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A Moment Away From Being Free

04/07/2022 09:28:23 AM

Apr7

Rabbi George Gittleman

So, I’m walking in the Sonoma Regional Park. It’s the early evening and I am in deep thought over what to write for Passover, which is just a week away. I bet I look preoccupied, like when someone is talking to you while checking their smartphone. If someone could plug into my brain, my internal dialogue would sound something like this: “From degradation to exaltation….” [Didn’t you write that last year?] “Passover is the jewel in the crown of the Jewish Holidays….” [Boring!] “Think, George, think! It’s in there somewhere….”

I grind away, mentally and physically, for at least a quarter mile until I have a “mindfulness moment.” I stop and actually notice where I am: the carpet of lupine waving in the breeze, the robin’s sweet song to my right, and the stunning beauty of the large oak tree in front of me, bathed in the golden light of the setting sun. That’s when it comes to me, that the oldest layer of Passover is a paean to the natural world, a celebration of spring, the miracle of regeneration, rebirth and renewal. This earth-based narrative got buried over time, replaced by the Exodus story, but if you look hard you can still find it, for example, in the parsley and hard boiled egg on the Seder plate, and in the tradition of reading the Song of Songs (erotic love poetry set in the land of Israel in the spring) during the week of Passover.

“I am my beloved’s, and his desire is for me. Come, my beloved, Let us go into the open; Let us lodge among the henna shrubs. Let us go early to the vineyards; Let us see if the vine has flowered, If its blossoms have opened, If the pomegranates are in bloom. There I will give my love to you. The mandrakes yield their fragrance, At our doors are all choice fruits; Both freshly picked and long-stored Have I kept, my beloved, for you.” 

– Song of Songs 7:11-14

Then a memory flooded in from Seder in Jerusalem some 30 years ago. I was at Rabbi David Hartman’s table, may his memory be for a blessing, and he taught that Pesakh at its core, and especially the Seder, is about gratitude. Wow! We have so much to be grateful for, I thought, as I started to walk again: unsurpassed natural beauty all around us, an exceptional level of personal safety and freedom, great food, community, culture, and more.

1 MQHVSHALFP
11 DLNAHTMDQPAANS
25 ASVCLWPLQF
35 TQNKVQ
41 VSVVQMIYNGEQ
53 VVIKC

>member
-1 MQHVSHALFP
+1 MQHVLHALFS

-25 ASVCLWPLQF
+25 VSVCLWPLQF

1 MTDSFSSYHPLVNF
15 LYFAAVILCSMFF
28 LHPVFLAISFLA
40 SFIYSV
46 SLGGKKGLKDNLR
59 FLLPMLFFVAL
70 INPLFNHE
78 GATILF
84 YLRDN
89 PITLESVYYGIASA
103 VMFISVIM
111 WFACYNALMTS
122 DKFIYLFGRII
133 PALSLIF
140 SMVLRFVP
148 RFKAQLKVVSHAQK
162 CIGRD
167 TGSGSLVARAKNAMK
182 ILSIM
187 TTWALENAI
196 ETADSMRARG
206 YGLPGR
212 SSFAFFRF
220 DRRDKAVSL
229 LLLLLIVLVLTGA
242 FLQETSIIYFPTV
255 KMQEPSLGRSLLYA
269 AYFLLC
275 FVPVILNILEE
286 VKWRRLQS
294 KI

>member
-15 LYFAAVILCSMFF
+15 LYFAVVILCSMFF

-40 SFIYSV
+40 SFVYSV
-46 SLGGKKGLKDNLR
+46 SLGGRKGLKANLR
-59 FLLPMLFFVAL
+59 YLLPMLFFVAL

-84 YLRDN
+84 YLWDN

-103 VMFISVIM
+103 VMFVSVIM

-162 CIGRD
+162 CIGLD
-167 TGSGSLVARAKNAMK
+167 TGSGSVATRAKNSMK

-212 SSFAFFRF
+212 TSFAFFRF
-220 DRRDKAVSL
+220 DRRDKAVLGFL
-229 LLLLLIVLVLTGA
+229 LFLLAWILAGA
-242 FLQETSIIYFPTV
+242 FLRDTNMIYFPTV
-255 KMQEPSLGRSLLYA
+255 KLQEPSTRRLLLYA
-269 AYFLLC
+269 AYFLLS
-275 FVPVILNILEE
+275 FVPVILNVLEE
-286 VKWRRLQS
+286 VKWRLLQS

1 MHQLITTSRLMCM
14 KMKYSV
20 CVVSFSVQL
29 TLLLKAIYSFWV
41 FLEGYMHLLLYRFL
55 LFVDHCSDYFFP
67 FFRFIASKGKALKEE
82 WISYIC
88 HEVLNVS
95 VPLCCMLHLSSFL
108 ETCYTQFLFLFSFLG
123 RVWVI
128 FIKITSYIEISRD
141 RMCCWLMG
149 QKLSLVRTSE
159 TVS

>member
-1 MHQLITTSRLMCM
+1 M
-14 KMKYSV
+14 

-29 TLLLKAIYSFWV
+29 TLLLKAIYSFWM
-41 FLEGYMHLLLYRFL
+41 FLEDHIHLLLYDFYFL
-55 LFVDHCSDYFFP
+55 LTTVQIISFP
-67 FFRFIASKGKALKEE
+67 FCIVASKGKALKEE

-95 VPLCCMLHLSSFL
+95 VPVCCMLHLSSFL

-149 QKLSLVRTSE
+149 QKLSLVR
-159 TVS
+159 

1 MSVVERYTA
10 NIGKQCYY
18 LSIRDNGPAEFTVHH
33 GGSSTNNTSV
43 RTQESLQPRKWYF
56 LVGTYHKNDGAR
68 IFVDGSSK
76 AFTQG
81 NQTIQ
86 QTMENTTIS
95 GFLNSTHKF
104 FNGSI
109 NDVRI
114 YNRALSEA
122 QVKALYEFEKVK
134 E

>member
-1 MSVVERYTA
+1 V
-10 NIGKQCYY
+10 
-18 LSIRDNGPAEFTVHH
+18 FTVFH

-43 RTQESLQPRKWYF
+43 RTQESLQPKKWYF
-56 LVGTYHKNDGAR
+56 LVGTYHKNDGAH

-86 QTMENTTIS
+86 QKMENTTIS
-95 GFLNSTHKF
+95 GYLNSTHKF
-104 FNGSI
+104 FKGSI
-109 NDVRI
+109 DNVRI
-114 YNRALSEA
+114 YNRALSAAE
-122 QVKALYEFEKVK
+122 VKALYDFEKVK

Yes, Covid is still a big concern, as is domestic and international politics, not to mention the climate crisis, the drought, and the looming fire season. There is a plethora of things to keep us up at night and the Seder does call on us to engage in tikkun o’lam, to make life as safe and rewarding for all human beings as it is for us.  Yet, none of the dark cloud of worry we experience, or our sense of responsibility to heal the world, reduces the beauty of the day or the bounty it represents. Both are simultaneously true. 

I’d like you to believe that I spent the rest of my walk reveling in the natural beauty all around me, feeling thankful and warmed by the memory of my teacher. But in fact, I began to write – in my head, of course – another blog about Passover as a celebration of spring and gratitude, which bogged me down just as it had before. But this time I was quicker to notice. I stopped, took a breath, and returned to the present, which was even more beautiful than a few moments before, the sun now a burnt orange frame for the ridge line as dusk descended on the meadow I was standing in.

Rabbi Nachman of Breslov taught that, “The Exodus from Egypt occurs in every human being, in every era, in every year, and even every day.”

I would add, “even in every moment,” because watching my mind as I walked taught me that we are often just one thought away from being free.

Hag Sameach!

Rabbi George

Tue, May 17 2022 16 Iyar 5782